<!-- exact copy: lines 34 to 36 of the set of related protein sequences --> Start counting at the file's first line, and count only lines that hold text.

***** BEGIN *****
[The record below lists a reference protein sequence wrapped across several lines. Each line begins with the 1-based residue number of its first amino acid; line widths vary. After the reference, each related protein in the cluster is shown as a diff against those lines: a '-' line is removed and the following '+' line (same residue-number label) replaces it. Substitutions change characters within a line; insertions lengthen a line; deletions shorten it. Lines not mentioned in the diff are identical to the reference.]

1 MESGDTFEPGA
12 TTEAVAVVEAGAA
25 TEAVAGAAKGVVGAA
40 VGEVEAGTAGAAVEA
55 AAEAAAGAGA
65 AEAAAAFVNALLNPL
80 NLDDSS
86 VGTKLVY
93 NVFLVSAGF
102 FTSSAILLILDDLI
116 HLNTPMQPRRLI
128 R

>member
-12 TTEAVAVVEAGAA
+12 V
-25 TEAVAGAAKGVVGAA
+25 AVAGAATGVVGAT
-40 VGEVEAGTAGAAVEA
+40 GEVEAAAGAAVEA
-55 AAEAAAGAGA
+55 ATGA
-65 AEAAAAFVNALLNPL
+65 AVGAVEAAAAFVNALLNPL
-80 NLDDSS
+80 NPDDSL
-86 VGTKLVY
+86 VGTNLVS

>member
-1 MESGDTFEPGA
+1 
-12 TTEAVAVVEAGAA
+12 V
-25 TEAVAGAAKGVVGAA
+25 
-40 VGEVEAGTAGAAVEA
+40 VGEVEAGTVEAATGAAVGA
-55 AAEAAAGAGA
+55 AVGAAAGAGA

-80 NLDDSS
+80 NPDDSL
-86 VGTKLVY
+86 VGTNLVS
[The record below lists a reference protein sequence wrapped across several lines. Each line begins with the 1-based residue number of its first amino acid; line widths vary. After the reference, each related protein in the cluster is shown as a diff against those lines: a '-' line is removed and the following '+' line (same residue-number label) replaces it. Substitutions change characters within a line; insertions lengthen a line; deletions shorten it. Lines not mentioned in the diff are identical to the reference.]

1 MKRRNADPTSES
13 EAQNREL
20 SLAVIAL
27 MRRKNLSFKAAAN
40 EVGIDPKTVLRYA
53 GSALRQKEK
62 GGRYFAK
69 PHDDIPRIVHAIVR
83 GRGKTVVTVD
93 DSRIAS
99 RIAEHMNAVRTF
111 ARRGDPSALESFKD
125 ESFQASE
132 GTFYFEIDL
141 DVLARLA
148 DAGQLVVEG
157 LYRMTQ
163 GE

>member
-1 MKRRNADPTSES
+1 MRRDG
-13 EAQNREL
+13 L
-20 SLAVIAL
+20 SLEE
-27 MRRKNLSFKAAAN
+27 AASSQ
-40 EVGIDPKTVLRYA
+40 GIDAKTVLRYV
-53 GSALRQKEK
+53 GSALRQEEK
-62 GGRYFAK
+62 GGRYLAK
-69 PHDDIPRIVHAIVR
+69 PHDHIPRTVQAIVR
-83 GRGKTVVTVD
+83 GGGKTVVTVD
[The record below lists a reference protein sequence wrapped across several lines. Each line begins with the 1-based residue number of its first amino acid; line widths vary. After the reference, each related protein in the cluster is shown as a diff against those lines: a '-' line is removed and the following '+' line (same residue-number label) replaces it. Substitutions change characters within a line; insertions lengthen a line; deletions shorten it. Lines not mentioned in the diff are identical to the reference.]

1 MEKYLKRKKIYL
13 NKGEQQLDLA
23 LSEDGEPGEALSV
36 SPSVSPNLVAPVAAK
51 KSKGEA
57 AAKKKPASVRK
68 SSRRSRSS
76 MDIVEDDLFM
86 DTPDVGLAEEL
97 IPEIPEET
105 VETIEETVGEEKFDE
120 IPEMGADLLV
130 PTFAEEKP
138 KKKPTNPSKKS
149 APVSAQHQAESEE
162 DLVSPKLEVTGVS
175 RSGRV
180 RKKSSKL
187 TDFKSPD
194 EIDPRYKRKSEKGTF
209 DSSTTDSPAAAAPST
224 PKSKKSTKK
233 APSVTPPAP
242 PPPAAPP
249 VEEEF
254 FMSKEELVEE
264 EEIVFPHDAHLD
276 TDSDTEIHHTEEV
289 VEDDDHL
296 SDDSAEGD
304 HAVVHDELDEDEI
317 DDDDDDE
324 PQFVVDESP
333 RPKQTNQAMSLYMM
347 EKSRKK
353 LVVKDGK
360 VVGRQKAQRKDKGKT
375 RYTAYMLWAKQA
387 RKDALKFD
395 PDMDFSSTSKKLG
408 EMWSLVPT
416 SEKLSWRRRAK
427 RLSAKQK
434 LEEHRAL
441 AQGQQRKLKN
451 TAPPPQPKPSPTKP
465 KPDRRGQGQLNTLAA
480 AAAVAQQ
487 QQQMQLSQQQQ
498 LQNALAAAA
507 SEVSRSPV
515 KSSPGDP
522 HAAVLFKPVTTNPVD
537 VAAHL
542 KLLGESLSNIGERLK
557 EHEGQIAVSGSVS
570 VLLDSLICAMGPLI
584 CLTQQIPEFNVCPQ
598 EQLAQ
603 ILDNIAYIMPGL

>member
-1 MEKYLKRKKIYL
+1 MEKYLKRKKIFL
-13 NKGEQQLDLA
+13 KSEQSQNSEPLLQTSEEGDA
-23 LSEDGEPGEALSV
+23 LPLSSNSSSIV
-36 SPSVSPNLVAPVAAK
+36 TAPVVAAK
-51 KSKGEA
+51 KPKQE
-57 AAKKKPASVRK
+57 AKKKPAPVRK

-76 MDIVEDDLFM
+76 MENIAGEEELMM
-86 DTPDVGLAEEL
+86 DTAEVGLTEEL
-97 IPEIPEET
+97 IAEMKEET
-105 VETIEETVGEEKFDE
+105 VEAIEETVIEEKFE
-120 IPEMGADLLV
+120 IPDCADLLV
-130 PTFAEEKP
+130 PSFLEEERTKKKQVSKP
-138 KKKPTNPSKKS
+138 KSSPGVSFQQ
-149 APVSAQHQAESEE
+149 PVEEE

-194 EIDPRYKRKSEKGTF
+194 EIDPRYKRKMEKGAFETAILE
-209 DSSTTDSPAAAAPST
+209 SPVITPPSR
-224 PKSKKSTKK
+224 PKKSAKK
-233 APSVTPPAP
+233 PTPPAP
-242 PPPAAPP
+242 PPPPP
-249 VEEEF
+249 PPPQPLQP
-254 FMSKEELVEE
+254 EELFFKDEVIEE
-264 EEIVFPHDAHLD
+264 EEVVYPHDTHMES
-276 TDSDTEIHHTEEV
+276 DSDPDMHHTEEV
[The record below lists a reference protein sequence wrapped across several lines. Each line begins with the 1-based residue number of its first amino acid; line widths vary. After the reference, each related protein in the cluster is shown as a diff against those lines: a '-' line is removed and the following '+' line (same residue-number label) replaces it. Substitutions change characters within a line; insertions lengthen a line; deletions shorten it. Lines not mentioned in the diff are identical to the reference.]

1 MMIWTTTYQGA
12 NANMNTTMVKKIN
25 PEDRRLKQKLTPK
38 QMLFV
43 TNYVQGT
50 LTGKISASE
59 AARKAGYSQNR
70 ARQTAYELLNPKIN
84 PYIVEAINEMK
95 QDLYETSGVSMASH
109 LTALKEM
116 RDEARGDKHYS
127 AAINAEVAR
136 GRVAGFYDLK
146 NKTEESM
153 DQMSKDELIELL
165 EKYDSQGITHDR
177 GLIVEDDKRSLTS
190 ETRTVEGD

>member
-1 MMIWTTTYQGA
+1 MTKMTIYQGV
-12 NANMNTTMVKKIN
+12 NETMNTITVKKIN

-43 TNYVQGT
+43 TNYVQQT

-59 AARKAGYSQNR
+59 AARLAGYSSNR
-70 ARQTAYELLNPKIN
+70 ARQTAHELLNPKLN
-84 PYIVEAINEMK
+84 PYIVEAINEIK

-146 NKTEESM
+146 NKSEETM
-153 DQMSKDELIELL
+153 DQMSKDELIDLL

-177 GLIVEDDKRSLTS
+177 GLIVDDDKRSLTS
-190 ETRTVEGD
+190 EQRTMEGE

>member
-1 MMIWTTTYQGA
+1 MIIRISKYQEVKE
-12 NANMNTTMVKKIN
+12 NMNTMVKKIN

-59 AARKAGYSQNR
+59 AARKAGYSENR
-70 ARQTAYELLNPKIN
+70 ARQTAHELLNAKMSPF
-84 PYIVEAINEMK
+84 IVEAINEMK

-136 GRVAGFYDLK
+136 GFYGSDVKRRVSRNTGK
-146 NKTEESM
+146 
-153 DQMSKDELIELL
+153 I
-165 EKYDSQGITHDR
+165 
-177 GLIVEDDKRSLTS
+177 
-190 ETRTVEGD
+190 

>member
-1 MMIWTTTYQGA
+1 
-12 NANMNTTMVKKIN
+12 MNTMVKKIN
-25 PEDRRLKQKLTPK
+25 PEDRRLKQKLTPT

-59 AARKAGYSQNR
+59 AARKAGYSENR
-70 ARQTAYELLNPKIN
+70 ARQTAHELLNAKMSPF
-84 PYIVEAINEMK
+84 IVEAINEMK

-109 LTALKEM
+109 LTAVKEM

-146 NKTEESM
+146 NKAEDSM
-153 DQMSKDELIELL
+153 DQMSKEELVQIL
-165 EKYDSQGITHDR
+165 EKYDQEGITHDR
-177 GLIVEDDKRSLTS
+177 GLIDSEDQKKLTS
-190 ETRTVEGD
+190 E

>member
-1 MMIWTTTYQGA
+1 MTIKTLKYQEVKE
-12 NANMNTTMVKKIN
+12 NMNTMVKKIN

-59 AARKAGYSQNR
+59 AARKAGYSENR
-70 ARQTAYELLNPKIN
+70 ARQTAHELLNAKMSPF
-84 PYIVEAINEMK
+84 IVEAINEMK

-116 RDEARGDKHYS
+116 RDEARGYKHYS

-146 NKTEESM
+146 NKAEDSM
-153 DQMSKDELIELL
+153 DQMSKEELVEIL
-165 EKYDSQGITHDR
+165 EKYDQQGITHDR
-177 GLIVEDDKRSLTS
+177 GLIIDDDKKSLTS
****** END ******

-25 TEAVAGAAKGVVGAA
+25 
-40 VGEVEAGTAGAAVEA